Recently the tradition that many kohanim are descended from a common ancestor has gained some support from genetic testing. Since all direct male lineages share a common haplotype, testing was done across sectors of the Jewish population to see if there was any commonality among their Y chromosomes. There were proven to be certain distinctions among the Y chromosomes of kohanim, although these distinctions were found in slightly over half of the kohanim tested; implying that slightly over half of kohanim share some common male ancestry. The Cohen Model Haplotype results from this study of kohanim were used to establish that many male members of the Lemba (a sub-Saharan tribe) were descendants of kohanim, and thus substantiating their claims to be Jewish. Note: The genetic markers cannot be passed to or through a female. Since the religious status of a kohen is contingent upon being the male biological descendants of Aaron in conjunction with numerous other variables that are not subject to genetic testing (the wife of a kohen cannot have had relations with a non-Jew, be a divorcee etc.) the possession of a common haplotype does not provide sufficient evidence required to render or maintain the status of a kohen.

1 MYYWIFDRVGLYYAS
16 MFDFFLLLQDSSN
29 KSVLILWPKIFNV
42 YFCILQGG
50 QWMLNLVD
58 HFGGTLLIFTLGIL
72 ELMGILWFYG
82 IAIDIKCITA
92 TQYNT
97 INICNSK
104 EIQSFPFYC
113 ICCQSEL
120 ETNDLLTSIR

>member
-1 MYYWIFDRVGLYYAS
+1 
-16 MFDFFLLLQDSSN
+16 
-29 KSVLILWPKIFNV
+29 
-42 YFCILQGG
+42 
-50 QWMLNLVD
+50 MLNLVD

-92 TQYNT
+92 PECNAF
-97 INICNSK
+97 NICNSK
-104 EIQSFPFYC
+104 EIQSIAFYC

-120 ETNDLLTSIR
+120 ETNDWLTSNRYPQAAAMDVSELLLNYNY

Cohen as a surname
The status of kohen in Judaism has no necessary relationship to a person's surname. Though it is true that descendants of kohanim often bear surnames that reflect their genealogy, there are many families with the surname Cohen (or any number of variations) who are not kohanim nor even Jewish. Conversely, there are many kohanim who do not have Cohen as a surname.
There are numerous variations to the spelling of the surname Cohen. These are often corrupted by translation or transliteration into or from other languages, as exemplified below (not a complete list).
- English: Cohen, Cahn, Carne, Cohn, Conn, Conway, Cohan, Chaplan (Cohan is also an Irish surname and Conway is also a surname of Welsh origin)
- German: Kohn, Kogen, Kuhn, Kahn, Cön/Coen, Katz (name) (a Hebrew abbreviation for Kohen Zedek (כהן צדק) i.e. "righteous priest")
- Dutch: Cohen, Conklin, Kon, Katten (translated as "Kohen"), Käin/Kaein
- French: Cahen, Cohen, Caen